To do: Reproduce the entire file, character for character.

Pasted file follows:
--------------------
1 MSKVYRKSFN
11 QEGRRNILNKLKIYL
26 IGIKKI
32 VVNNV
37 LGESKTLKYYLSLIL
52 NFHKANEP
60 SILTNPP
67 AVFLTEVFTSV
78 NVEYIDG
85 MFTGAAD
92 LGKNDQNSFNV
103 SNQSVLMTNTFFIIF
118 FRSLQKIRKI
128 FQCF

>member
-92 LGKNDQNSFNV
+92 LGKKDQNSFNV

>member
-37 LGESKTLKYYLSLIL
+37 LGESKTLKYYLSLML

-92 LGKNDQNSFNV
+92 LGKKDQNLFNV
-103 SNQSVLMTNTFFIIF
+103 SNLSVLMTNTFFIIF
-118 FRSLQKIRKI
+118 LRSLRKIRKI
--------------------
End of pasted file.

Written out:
1 MSKVYRKSFN
11 QEGRRNILNKLKIYL
26 IGIKKI
32 VVNNV
37 LGESKTLKYYLSLIL
52 NFHKANEP
60 SILTNPP
67 AVFLTEVFTSV
78 NVEYIDG
85 MFTGAAD
92 LGKNDQNSFNV
103 SNQSVLMTNTFFIIF
118 FRSLQKIRKI
128 FQCF

>member
-92 LGKNDQNSFNV
+92 LGKKDQNSFNV

>member
-37 LGESKTLKYYLSLIL
+37 LGESKTLKYYLSLML

-92 LGKNDQNSFNV
+92 LGKKDQNLFNV
-103 SNQSVLMTNTFFIIF
+103 SNLSVLMTNTFFIIF
-118 FRSLQKIRKI
+118 LRSLRKIRKI